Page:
Though i learned to love opera as a kid, I didn’t start attending operas until college, when I was living with a mohawked friend of mine in Munich, Germany. We bought student tickets for a few marks and got standing-room-only seats in the rafters of the state opera house for Beethoven’s only opera, Fidelio. During intermission, we tried to sneak down to better seats near the orchestra, like it was a baseball game, which ended up being hard to pull off considering the mohawk.
We returned for a second performance that summer to see the debut of Munich’s production of Hector Berlioz’s Les Troyens. Huge outdoor video screens were set up in the platz in front of the theater, showing the performance to a few hundred people gathered outside: single guys leaning on bikes, giggling teenage girls, married couples holding wine glasses, their toddlers crawling around on the cobblestones.
The performance was unlike anything I had ever seen. The set looked more like a holdover from Star Trek, and the costumes, long flowing robes, made all the cast members look androgynous. And out of this setting rose a massive orchestral sound, a spiraling tear of a soprano duet, and a chorus that drove the opera to a fit of dramatic tension. The performance was riveting, and in that open space in the corner of the baroque city, there was dead silence from the spectators, as the crowd fell into the emotions of the piece. It wasn’t Verdi, it wasn’t Martinelli, but it was the same arresting experience that had made such diehard fans out of my father and his friends. And here we were, in the open air, free of tuxedos and expensive intermission drinks, everyone finding a way to love opera.
That is what George Steel will need to bring to Dallas.
“There are many barriers to new audiences,” Steel says. “There’s this idea of connoisseurship, that you have to know all the singers and have all the recordings from the 1930s. But when you bring people in, they discover that it is wonderful fun.”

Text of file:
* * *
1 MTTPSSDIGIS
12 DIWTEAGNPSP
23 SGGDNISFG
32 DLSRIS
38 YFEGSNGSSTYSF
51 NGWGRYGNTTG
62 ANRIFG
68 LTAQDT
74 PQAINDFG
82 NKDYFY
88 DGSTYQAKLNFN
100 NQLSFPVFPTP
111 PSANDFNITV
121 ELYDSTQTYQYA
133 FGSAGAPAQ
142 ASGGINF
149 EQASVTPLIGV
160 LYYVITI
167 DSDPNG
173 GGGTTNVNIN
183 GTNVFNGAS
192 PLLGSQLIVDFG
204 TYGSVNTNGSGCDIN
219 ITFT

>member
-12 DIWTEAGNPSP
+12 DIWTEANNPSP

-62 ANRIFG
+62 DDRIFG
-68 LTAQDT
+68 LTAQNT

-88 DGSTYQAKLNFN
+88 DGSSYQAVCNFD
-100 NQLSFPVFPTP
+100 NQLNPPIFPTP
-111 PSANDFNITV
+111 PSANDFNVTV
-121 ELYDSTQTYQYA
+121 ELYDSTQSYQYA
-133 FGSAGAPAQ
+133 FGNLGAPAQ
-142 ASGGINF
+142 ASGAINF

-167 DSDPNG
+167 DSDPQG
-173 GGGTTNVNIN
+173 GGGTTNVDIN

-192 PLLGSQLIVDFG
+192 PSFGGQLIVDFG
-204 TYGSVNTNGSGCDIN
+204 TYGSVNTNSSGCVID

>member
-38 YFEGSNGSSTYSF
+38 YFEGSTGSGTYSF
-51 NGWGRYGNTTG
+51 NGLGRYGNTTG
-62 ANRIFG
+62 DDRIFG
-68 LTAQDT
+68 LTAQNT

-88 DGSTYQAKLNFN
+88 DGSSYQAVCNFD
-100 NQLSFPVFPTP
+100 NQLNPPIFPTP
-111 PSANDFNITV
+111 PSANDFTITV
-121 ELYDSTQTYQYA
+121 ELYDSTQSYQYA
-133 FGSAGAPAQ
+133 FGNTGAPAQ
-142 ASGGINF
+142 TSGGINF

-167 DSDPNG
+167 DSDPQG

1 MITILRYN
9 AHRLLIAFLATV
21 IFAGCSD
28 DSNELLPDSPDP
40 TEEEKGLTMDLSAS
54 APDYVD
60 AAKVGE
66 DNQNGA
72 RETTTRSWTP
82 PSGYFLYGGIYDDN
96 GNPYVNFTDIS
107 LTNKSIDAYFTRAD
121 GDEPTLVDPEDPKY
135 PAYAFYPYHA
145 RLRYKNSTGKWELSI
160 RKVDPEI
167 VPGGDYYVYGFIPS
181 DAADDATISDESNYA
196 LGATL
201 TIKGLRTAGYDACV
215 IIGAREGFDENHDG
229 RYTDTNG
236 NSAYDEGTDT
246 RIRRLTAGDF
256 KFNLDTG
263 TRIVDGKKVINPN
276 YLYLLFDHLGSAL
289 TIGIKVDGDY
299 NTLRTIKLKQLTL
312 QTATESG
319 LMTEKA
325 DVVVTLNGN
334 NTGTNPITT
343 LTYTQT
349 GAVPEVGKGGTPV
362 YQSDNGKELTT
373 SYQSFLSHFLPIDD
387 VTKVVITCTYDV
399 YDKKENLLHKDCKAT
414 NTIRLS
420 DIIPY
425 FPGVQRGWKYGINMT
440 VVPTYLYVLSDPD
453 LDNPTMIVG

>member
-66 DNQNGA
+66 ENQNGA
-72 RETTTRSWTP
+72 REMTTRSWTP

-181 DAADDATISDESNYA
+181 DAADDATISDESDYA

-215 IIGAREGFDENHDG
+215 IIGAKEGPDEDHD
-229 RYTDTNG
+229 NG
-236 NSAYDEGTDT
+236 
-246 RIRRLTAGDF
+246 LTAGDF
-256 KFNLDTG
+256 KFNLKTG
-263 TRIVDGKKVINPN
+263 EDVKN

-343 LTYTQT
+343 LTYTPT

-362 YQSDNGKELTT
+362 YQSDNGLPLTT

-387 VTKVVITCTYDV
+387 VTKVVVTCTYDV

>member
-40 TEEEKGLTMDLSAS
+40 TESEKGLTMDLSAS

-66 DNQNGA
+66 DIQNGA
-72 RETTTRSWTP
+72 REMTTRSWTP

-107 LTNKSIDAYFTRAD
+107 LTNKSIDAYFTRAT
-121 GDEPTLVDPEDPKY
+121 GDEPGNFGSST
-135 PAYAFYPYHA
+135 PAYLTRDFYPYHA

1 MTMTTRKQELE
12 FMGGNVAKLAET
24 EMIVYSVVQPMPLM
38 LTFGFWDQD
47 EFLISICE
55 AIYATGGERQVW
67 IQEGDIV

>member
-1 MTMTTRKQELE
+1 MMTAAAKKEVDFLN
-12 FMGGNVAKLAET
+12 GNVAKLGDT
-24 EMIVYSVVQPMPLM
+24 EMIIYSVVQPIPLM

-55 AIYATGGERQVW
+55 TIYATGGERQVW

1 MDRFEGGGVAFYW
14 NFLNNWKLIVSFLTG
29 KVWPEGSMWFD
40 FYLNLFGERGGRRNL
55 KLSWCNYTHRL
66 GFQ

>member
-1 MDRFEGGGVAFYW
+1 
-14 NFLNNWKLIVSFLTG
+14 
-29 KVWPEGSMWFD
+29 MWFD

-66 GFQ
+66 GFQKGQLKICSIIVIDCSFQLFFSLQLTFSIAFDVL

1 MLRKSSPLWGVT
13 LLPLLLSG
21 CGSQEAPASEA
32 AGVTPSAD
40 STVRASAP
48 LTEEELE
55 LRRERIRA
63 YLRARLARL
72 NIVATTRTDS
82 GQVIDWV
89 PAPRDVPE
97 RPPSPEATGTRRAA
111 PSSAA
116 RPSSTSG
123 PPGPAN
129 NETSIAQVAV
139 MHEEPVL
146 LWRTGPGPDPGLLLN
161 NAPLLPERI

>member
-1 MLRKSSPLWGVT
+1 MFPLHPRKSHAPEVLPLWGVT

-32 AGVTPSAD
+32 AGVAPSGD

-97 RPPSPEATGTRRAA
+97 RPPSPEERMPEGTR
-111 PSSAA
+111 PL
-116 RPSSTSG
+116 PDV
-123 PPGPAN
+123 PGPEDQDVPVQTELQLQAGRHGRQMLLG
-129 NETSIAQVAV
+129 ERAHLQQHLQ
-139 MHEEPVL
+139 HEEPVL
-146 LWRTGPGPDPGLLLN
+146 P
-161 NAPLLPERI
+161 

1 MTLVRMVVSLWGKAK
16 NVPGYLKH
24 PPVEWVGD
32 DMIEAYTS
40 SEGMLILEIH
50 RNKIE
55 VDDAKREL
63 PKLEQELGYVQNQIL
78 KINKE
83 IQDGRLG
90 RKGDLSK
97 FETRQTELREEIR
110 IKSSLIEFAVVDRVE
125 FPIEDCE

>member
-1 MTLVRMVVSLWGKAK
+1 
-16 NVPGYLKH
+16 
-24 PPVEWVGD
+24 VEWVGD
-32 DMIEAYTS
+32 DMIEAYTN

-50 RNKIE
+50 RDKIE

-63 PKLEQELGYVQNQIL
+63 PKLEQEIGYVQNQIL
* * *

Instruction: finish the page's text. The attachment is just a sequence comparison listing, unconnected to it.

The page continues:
Steel has ideas of how to break down these barriers in Dallas. He says the new Winspear Opera House will help. But the real problem is that with the current short season format, there isn’t enough space to experiment. Just take a look at this season’s lineup, which the New York Times’ Anthony Tommasini said offered “comfy favorites”: La Bohème, Die Fledermaus, The Marriage of Figaro, The Italian Girl in Algiers. It is the last season at the Music Hall, but there doesn’t seem to have been much nostalgia for the place, so it is as if the opera is letting the walls get one more listen to the classics before heading over to downtown for bigger and better things.
Steel hopes to lengthen the season, increase the number of original productions, build cooperatives with international opera houses, produce more new works and more lesser-known composers, especially Russians and French. He wants to bring in new musicians, hire the world’s best singers, and expand the opera’s educational programming. Steel’s history shows he is capable of effecting these changes—and perhaps do so in a way that won’t step on the toes of long-time, tradition-minded audiences. But with the next two seasons locked in, Steel’s principle work will be spent raising money to make his vision possible.
It’s a daunting task. When previous Dallas Opera director Karen Stone resigned in 2007, she cited the demands of fundraising and their distraction from the job’s artistic side as reasons for her departure. Still, Steel found a way to balance fundraising and artistic direction in his job at the Miller, drawing critical attention for his ambitious programs, while increasing fundraising from $120,000 to $1.35 million annually.
The key to Steel’s success will be balancing the fundraising and artistic sides of the job. Steel believes if he builds the opera house of his dreams, it can’t help but convert the skeptical wider audience needed to expand the Dallas Opera.
“You have to get them to come to the theater,” Steel says. “Then you have to make sure it is thrilling.”
The Dallas Opera begins it season with The Marriage of Figaro on November 14. Go to dallasopera.org for tickets and times.